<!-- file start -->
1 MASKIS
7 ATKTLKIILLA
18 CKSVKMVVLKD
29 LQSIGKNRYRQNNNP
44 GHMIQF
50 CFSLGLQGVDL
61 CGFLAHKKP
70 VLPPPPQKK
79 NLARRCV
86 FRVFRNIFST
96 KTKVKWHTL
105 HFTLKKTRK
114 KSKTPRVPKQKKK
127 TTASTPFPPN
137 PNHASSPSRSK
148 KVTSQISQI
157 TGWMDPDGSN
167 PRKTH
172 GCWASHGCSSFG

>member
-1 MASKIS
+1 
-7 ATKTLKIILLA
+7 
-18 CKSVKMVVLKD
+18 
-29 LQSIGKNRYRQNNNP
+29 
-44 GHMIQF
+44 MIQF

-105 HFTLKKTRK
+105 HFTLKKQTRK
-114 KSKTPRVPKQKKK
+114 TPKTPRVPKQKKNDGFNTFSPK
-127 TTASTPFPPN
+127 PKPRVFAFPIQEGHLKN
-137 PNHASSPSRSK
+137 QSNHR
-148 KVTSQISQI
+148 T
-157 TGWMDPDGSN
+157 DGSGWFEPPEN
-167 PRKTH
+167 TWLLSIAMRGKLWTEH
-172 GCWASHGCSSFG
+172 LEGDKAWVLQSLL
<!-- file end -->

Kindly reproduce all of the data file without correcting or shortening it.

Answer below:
1 MASKIS
7 ATKTLKIILLA
18 CKSVKMVVLKD
29 LQSIGKNRYRQNNNP
44 GHMIQF
50 CFSLGLQGVDL
61 CGFLAHKKP
70 VLPPPPQKK
79 NLARRCV
86 FRVFRNIFST
96 KTKVKWHTL
105 HFTLKKTRK
114 KSKTPRVPKQKKK
127 TTASTPFPPN
137 PNHASSPSRSK
148 KVTSQISQI
157 TGWMDPDGSN
167 PRKTH
172 GCWASHGCSSFG

>member
-1 MASKIS
+1 
-7 ATKTLKIILLA
+7 
-18 CKSVKMVVLKD
+18 
-29 LQSIGKNRYRQNNNP
+29 
-44 GHMIQF
+44 MIQF

-105 HFTLKKTRK
+105 HFTLKKQTRK
-114 KSKTPRVPKQKKK
+114 TPKTPRVPKQKKNDGFNTFSPK
-127 TTASTPFPPN
+127 PKPRVFAFPIQEGHLKN
-137 PNHASSPSRSK
+137 QSNHR
-148 KVTSQISQI
+148 T
-157 TGWMDPDGSN
+157 DGSGWFEPPEN
-167 PRKTH
+167 TWLLSIAMRGKLWTEH
-172 GCWASHGCSSFG
+172 LEGDKAWVLQSLL